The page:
Feres Doctrine

AMERICA’S  HEROES GROUP Advisory Board member Attorney Steve Seidman and Vietnam veteran and radio talk show host Cliff Kelley listen to a caller’s comment about Saturday’s show.

A two-and-a-half-foot-long towel left inside a man for eight months; a soldier burned alive in his barracks due to a defective heating plant; a serviceman killed by negligent surgeons. What do these cases have in common?

The answer: they were cases before the Supreme Court in 1950 when it ruled that the US government cannot be sued by members of the armed forces for injuries they suffer incidental to their service, even when they happen outside of combat.

Now known as the Feres Doctrine, this principle has prevented tens of thousands of active-duty service members killed or injured by others from recovering in court, whether they were injured through malice or mere carelessness. Under Feres, these soldiers are barred from suit even where a civilian under the exact same circumstances could sue for damages without a problem.

Over the decades, the Feres Doctrine has been applied to bar recovery in cases involving training mishaps, on-base car accidents, and even in cases involving sexual assault.

On September 7, 2016, army nurse First Lieutenant Katie Blanchard was doused in gasoline and lit on fire by a deranged civilian contractor who worked under her supervision. The contractor then attempted to stab her with scissors and a straight-edge razor, but was wrestled to the ground by a co-worker. For months prior to the attack, Blanchard had repeatedly warned her supervisors that the contractor was dangerous, but they declined to fire him. Blanchard has since undergone more than 100 surgeries, and has burn scars over her face and over the top half of her body. Based on past cases, the Feres Doctrine would almost certainly prevent Blanchard from suing the government for negligently keeping the contractor on payroll.

The doctrine’s effect is perhaps most widely felt in the area of medical malpractice, where it bars service members from recovering against the government for injuries caused by negligent military health providers. The stories are seemingly endless. Air Force Staff Sergeant Dean Witt, for instance, was hospitalized for appendicitis. After a routine surgery, he was mistakenly transferred to a children’s unit, administered a lethal dose of fentanyl, then left with an improperly inserted breathing tube; he suffered severe brain damage, then eventually died after months on life support. The Feres Doctrine barred his widow from suing the U.S. government.

On May 20, nearly 70 years after the doctrine was established, the Supreme Court declined to take up a case challenging the Feres Doctrine, Daniel v. United States. Writing in dissent from the court’s denial of certiorari, Justice Clarence Thomas wrote:

“’Feres was wrongly decided and heartily deserves the widespread, almost universal criticism it has received’…. Such unfortunate repercussions—denial of relief to military personnel and distortions of other areas of law to compensate—will continue to ripple through our jurisprudence as long as the Court refuses to reconsider Feres.”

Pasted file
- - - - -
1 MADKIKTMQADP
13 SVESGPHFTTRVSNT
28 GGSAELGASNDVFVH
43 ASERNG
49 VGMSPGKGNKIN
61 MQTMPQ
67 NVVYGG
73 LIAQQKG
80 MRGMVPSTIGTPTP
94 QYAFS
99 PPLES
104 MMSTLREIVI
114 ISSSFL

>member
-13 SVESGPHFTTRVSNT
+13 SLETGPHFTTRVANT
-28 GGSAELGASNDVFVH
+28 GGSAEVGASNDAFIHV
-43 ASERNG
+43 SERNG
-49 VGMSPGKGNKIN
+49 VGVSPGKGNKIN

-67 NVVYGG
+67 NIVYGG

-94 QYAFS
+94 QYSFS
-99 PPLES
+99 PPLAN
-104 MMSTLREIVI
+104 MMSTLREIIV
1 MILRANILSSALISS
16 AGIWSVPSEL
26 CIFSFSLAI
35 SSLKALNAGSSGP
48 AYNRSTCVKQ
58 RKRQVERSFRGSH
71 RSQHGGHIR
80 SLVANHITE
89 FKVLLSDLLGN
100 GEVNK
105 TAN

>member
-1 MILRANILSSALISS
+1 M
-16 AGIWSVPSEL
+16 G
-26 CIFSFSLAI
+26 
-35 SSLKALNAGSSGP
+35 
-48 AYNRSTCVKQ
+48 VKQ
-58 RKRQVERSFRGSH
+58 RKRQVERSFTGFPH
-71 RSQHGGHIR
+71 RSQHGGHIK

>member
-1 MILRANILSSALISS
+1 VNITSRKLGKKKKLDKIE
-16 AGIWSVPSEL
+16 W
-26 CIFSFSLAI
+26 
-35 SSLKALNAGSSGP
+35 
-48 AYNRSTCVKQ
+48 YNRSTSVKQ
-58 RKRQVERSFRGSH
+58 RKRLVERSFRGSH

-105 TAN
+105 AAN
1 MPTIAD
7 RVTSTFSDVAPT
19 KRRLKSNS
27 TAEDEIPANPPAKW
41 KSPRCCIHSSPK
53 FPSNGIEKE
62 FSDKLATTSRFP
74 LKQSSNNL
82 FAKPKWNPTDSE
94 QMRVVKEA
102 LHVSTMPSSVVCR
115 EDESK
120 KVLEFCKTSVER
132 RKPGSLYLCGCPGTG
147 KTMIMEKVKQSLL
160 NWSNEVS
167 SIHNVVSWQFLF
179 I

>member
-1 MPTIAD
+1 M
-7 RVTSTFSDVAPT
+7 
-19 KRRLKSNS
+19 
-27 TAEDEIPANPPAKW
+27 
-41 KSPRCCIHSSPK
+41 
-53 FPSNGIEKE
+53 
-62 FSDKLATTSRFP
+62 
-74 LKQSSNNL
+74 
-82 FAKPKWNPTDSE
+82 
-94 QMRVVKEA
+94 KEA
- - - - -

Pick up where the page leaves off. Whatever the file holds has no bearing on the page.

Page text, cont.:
With the Supreme Court unwilling to act, service members are pushing for Congress to overrule the Feres Doctrine by amending The Federal Tort Claims Act directly; a reform that’s long overdue.

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  1. Every time I see a post on the Feres Doctrine, it makes the hairs on the back of my neck stand up. Be aware that Feres also protects the US military from legal malpractice by its own incompetent – and many times unethical – military lawyers.

    While I was on active duty with the US Army, I was threatened by a US Army lawyer named Captain Matthew Fitzgerald to do something which was contrary to the US Army legal regulations (which I did not know at the time but he did). Fitzgerald’s motive was to tout this as his first accomplishment on his annual performance report of which I later got a copy. This threat resulted in my losing over $50,000 of my personal funds.

    When I asked the top lawyer (then Lieutenant General Dana Chipman) for assistance, the first thing they did was appoint Fitzgerald’s previous boss and a very obvious friend to “investigate.” Since there was no wrongdoing found as a result of this faux investigation but specifics were protected by the Privacy Act , I filed the same complaint with Fitzgerald’s Oregon State Bar which is NOT PROTECTED under privacy laws. Evidence showed that Fitzgerald lied no less than 10 times to his Oregon State Bar. Lying to your licensing state bar is grounds for permanent disbarment. The state bar clearly acknowledged that the US Army lawyers were wrongfully “protecting” Fitzgerald and if they were not, the state bar would take action.

    I then sued in federal court. It was all thrown out of federal court due to Feres although I had a slam-dunk case with all evidence in my favor. In fact, I was never even able to get into court and present my case. The judge simply had his law clerks cut-and-paste a previous reply to a previous case. Just to add insult to my financial injury, Fitzgerald since got promoted TWICE as an Army lawyer. Feres was NEVER designed 60 years ago as this kind of “protection.” Today it protects against everything to include corruption, misdeeds, and even cover-ups by US Army lawyers wearing stars on their shoulders.

    Fitzgerald became a prosecutor and sent people to Fort Leavenworth prison for violations LESS than what he is clearly guilty. Lying to the feds is a crime punishable by prison. You don’t believe that? Look at what happened with what Robert Mueller has done in 2018 and 2019.

    Go to the link https://www.facebook.com/people/Feres-Doctrine/100011369043077 and you will see it all.


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